• swap cranks (the BBs may need to be swapped which means another set of tools!)
    • adjust front derailleur height, stops, & cable tension
    • test ride
    The disadvantage of simply swapping the cranks is that you would lose the large chainring ... but, if you're using only the inner chainring (which I am only presuming is a 42t) on the Schwinn, then it's not an issue and you'll have a lower gear.

    Definitely, try the Haro with the crankset that is currently on the Schwinn OR simply buy another ROAD crank to use on the Haro. You can get some pretty good USED "road" cranks from eBay + BB for less than $60 ... so, it's just a matter of the tools + your time ...

    You really need to decide how much money you have to budget to make your commute more efficient ... BUT, regardless, you don't need to buy a new bike AND whatever you decide to do can be done for less than $100 if that is the budget you decide upon.
     
  6. WilliamK1974

    WilliamK1974 New Member

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    It does appear that the Schwinn has a 52-42 up front. It's marked 52T on one of the rings.

    So, I would get a difference just from putting an MTB crankset on the Schwinn, But I could go further and change crank and freewheel.

    This has been very helpful information.

    I guess what worries me a bit is swapping derailleurs and shifters.

    I'll leave the MTB as/is and keep it full-time MTB.
     
  7. alfeng

    alfeng Well-Known Member

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    Yes, it can be that easy IF you can live without the 52t chainring.

    Most cranks have replaceable chainrings, but some do not ...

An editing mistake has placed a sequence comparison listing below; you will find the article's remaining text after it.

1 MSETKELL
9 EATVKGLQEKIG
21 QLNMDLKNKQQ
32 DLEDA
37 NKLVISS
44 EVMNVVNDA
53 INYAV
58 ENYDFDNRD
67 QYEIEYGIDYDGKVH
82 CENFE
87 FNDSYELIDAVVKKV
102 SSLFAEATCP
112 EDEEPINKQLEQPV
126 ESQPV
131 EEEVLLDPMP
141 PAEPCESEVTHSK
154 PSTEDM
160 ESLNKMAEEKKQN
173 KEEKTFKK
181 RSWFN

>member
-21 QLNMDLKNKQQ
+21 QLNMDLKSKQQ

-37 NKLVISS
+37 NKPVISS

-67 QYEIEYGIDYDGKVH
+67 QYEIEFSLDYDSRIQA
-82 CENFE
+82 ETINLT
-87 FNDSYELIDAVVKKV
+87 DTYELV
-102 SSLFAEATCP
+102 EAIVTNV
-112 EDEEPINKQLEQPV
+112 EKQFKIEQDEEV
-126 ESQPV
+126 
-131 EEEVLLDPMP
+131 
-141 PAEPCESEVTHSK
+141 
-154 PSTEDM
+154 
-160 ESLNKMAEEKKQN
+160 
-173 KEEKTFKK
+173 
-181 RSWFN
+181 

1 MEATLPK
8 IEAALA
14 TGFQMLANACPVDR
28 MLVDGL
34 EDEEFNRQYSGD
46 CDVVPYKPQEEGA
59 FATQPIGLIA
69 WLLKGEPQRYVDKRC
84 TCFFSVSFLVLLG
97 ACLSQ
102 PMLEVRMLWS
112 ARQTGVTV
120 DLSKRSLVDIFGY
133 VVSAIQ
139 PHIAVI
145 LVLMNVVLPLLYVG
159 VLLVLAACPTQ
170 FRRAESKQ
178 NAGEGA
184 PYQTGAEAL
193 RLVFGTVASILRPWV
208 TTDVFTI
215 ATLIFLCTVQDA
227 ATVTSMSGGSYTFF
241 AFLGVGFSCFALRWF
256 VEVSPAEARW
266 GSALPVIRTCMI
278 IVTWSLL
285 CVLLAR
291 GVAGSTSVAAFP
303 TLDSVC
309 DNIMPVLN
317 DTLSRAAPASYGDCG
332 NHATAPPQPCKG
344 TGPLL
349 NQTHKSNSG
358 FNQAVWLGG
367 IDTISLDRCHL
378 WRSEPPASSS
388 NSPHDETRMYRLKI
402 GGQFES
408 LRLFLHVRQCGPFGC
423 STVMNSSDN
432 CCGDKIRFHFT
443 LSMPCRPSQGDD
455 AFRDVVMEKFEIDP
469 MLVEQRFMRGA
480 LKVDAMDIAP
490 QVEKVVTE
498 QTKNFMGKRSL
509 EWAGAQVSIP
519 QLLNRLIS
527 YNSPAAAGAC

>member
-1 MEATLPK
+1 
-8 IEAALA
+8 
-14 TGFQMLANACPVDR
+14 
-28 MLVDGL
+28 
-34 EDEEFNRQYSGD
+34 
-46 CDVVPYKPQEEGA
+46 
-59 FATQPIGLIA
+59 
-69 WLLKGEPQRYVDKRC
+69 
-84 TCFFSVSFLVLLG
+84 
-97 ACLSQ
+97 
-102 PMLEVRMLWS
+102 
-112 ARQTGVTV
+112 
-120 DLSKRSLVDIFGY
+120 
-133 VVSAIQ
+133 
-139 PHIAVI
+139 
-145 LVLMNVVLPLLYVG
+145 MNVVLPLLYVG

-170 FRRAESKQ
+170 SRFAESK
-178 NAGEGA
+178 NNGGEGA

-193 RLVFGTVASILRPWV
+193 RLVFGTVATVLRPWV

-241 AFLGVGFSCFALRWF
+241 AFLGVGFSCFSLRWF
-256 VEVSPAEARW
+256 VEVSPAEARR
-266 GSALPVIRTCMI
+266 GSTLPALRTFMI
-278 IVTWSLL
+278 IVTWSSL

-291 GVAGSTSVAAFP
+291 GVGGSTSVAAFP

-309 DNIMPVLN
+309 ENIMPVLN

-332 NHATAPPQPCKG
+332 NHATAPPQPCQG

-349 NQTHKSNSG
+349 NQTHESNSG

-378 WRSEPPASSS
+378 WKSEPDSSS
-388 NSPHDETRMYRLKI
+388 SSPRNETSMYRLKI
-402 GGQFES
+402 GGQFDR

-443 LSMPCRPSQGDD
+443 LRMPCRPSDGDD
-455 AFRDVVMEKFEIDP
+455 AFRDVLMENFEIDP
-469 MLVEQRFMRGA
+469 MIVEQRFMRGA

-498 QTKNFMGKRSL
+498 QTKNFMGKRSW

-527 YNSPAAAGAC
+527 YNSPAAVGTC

So, if the Schwinn's crank has a 110BCD (you'd have to measure OR post a picture), then you might be able to replace the 42t with a 34t chainring.

    Sometimes, it's less expensive to buy a used-or-inexpensive crankset rather than a new chainring ... it's just one of the-ways-of-the-world.

    Changing the derailleurs and/or shifters is mostly a matter of money.
     
  8. WilliamK1974

    WilliamK1974 New Member

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    The frustrating thing I've found so far is that few of the shops I've seen sell a triple chainring road crank, but have a large selection of ATB cranks. The road bikes I looked at over the weekend all had triple chainrings. Not sure what all of them were, but I know one was a 52/42/30. Not sure how that stacks up to some of the MTB cranks I've seen.
     
  9. alfeng

    alfeng Well-Known Member

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    To state the obvious, first, ATB cranks & MTB cranks are generally the same 'thing' with a different appellation attached ... but, I suppose it could be suggested that all MTB cranks will have 104BCD, now, & some ATB cranks may have 5-arm 110BCD spiders.

    The majority of the MTB cranks you look at will have 175mm crankarms ...

    There is NO consistency with regard to ROAD cranks because this is an area of personal preference despite someone having come up with a rather arbitrary formulation. SOME proportionality to body size is beneficial, but I (personally) question the formula.